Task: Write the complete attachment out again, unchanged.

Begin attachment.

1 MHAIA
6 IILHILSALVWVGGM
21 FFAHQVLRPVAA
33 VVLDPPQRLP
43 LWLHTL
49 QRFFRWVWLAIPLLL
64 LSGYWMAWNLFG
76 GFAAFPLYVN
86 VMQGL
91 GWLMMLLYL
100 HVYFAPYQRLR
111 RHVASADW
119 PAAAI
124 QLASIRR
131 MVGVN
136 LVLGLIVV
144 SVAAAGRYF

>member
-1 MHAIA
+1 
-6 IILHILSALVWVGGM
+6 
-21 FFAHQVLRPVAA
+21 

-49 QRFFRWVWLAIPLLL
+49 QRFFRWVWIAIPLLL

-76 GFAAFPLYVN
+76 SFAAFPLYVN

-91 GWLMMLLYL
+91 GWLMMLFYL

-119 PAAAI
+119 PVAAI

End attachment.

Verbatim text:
1 MHAIA
6 IILHILSALVWVGGM
21 FFAHQVLRPVAA
33 VVLDPPQRLP
43 LWLHTL
49 QRFFRWVWLAIPLLL
64 LSGYWMAWNLFG
76 GFAAFPLYVN
86 VMQGL
91 GWLMMLLYL
100 HVYFAPYQRLR
111 RHVASADW
119 PAAAI
124 QLASIRR
131 MVGVN
136 LVLGLIVV
144 SVAAAGRYF

>member
-1 MHAIA
+1 
-6 IILHILSALVWVGGM
+6 
-21 FFAHQVLRPVAA
+21 

-49 QRFFRWVWLAIPLLL
+49 QRFFRWVWIAIPLLL

-76 GFAAFPLYVN
+76 SFAAFPLYVN

-91 GWLMMLLYL
+91 GWLMMLFYL

-119 PAAAI
+119 PVAAI